One of the key drivers behind the uptick in M&A activity was so called ‘tax inversion’ deals where US companies were buying their overseas competitors and then re-domiciling into the targets lower-tax jurisdiction. One such deal was AbbVie’s proposed takeover of Shire, which as well as much lauded strategic benefits involved a healthy tax saving. This was a very popular deal for many event driven managers who were able to earn what looked to be attractive deal spreads from the transaction. The deal break came out of the blue and saw many managers suffering sharp losses on their positions. The DB Paulson Global Fund was down 14.4% intra-month and the MLIS York Event Driven Fund was down 8.12%, highlighting how exposed managers can be to single trades. This idiosyncratic event saw M&A spreads widen on the vast majority of transactions (even non-inversion deals) with the shockwaves felt by most managers. Arguably this should set the scene for improved returns going forward with corporate activity remaining high and deal spreads trading wider than before. Given the significant October loss, credit must go the MLIS York Event Driven Fund which advanced 6.0% for the year, after strong early months as positions in special situations such as American Airlines, Air Products, and Hillshire Brands rallied sharply.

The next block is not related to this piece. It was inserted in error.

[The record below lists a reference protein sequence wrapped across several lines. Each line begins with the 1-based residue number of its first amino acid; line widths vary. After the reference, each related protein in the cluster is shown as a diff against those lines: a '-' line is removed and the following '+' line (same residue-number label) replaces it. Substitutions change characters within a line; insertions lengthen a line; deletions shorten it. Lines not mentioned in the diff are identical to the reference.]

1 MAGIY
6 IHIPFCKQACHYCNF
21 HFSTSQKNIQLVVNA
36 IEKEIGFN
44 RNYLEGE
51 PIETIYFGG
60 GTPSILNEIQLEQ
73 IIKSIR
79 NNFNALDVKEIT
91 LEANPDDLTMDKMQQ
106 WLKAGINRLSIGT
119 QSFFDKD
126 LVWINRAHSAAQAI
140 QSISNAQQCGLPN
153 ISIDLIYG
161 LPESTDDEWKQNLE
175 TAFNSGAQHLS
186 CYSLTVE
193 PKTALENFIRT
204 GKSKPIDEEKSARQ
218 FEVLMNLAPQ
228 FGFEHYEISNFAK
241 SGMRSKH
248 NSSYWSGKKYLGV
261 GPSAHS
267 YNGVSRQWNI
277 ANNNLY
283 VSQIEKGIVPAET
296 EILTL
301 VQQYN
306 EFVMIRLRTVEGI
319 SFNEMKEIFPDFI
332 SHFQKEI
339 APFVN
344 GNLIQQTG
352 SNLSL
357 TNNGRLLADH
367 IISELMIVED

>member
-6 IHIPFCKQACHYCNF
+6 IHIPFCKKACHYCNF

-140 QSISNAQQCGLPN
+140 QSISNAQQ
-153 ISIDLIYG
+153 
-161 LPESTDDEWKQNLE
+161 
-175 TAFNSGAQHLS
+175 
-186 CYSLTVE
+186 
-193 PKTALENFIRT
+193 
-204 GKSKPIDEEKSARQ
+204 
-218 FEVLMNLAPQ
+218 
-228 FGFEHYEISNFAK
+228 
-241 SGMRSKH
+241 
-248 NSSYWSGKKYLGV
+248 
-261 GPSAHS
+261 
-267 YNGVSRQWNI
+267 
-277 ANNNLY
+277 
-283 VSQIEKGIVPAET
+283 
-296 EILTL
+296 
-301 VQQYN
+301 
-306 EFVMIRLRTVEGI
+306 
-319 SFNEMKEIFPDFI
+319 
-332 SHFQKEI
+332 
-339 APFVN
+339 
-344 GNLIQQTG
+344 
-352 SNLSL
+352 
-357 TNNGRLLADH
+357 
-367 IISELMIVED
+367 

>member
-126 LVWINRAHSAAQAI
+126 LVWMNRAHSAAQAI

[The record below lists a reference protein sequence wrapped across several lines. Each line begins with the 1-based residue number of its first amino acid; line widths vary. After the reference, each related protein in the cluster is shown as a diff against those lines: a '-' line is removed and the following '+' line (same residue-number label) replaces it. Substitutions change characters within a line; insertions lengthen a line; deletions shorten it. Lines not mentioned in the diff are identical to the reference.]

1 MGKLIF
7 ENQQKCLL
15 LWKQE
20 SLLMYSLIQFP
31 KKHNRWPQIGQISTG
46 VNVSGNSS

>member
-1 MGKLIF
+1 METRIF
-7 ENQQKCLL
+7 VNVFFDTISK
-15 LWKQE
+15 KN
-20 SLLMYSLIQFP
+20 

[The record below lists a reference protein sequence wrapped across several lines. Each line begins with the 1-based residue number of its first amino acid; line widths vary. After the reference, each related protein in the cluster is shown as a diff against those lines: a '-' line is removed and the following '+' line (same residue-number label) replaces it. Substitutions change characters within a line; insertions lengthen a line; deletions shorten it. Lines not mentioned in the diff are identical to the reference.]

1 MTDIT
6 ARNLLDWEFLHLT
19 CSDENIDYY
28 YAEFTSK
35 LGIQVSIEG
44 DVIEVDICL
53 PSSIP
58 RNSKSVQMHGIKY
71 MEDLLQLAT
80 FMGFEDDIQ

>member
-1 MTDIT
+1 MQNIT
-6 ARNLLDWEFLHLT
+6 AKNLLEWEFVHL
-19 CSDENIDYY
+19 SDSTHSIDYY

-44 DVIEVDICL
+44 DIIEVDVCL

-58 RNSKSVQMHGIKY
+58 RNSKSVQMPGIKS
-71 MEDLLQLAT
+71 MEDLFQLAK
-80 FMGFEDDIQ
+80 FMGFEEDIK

FIG 13: TOP / BOTTOM 5 PERFORMING FUNDS: EVENT DRIVEN
The asset raising environment for event strategies was strong with the sector adding well over 1 billion pounds in assets. The MS PSAM Global Event Fund was one of the main beneficiaries, closing to new investors at €1bn. In June Schroder’s bought the Paulson International strategy into UCITS launching the Schroder GAIA Paulson Merger Arbitrage Fund with day one assets over £300m, making it the largest new launch of 2014. Despite a difficult first few months with the fund down 7.4% by the end of the year the fund continued to attract inflows with the fund now $586m in size. Although not in the UCITS space investors also supported Bill Ackman’s Pershing Square Holdings which reversed into a listed closed end structure attracting almost £4bn of capital.
Kepler Partners is a Fund Research and Distribution business. Kepler Partners LLP is retained by AcenciA Debt Strategies Ltd, Aquila Capital, KKR / Avoca Capital, BH Macro Ltd, BH Global Ltd, CQS Diversified Ltd, DW Catalyst Ltd, Marshall Wace LLP, Silvaris Capital and Verrazzano Capital for marketing services. www.keplerpartners.com
UCITS Hedge Funds – Graphics of the Day (Sep 2014)